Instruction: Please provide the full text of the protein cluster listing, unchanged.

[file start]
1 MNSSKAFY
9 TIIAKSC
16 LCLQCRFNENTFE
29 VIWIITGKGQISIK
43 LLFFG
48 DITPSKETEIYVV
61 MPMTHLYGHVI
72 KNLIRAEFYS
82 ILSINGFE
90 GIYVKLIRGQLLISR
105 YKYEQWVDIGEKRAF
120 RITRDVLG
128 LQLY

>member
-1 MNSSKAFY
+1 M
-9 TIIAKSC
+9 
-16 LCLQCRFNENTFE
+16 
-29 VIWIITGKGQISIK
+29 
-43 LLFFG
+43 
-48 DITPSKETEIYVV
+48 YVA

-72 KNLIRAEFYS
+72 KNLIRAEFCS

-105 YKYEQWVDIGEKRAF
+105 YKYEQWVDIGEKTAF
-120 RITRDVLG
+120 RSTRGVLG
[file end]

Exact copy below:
1 MNSSKAFY
9 TIIAKSC
16 LCLQCRFNENTFE
29 VIWIITGKGQISIK
43 LLFFG
48 DITPSKETEIYVV
61 MPMTHLYGHVI
72 KNLIRAEFYS
82 ILSINGFE
90 GIYVKLIRGQLLISR
105 YKYEQWVDIGEKRAF
120 RITRDVLG
128 LQLY

>member
-1 MNSSKAFY
+1 M
-9 TIIAKSC
+9 
-16 LCLQCRFNENTFE
+16 
-29 VIWIITGKGQISIK
+29 
-43 LLFFG
+43 
-48 DITPSKETEIYVV
+48 YVA

-72 KNLIRAEFYS
+72 KNLIRAEFCS

-105 YKYEQWVDIGEKRAF
+105 YKYEQWVDIGEKTAF
-120 RITRDVLG
+120 RSTRGVLG